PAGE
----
Glen Spey distillery was built in 1878 by James Stuart & Co. under the name 'Mill of Rothes'. It actually started its life as an oatmeal mill - founder James Stuart was a corn merchant before he ventured into the whisky world. The distillation equipment was simply added to the existing mill in the years before the Glen Spey distillery was sold to the Gilbey company of London in 1887. It expanded production capacity from two to four stills in 1970.
Doonie's Spring is the main water source of Glen Spey. The distillery owns two sets of stills, with 7,500 and 12,000 liter capacity. It has a lantern shape to cause reflux. Glen Spey (along with Glenlossie and Strathmill) continues to use 'purifiers'. Purifiers act as small condensers, returning a proportion of the alcohol vapors back to the pot to be re-distilled. So, this would increase the amount of 'reflux' within the pot stills. This results in a lighter spirit.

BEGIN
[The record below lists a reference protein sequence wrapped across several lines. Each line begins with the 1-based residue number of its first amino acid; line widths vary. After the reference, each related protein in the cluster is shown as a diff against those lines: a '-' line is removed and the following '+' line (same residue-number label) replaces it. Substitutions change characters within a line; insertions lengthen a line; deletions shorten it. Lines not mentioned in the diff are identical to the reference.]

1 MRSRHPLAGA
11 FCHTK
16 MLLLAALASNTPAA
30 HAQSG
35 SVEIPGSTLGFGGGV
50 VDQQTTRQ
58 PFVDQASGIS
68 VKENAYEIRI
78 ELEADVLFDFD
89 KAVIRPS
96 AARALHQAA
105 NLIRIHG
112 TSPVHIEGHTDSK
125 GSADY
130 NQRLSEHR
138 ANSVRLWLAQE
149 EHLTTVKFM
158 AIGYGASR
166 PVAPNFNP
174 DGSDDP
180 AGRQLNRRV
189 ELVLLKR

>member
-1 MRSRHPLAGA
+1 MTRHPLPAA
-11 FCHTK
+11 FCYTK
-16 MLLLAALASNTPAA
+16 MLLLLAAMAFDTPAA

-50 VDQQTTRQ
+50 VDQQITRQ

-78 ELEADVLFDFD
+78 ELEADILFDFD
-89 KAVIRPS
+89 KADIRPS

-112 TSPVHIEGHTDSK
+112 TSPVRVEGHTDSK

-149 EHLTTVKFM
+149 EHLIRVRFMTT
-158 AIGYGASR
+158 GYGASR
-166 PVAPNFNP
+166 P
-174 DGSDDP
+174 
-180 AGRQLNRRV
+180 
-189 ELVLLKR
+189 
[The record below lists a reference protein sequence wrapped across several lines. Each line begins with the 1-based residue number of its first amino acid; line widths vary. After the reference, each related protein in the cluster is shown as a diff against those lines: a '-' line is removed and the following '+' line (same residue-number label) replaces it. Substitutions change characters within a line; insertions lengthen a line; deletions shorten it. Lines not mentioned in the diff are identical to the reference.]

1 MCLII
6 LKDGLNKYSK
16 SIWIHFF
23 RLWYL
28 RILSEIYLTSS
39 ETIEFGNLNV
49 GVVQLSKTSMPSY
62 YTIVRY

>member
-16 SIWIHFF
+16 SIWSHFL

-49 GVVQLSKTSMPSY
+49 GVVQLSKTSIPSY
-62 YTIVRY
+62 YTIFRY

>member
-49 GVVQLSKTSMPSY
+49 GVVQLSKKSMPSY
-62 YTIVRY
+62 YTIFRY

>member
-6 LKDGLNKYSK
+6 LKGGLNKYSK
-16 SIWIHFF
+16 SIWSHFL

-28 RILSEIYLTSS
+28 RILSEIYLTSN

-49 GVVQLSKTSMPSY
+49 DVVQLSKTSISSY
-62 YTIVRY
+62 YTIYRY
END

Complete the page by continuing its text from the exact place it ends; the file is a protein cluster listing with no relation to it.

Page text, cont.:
During its history, the distillery has released only a handful of official bottling. The distillery's product is currently primarily used for J&B products.
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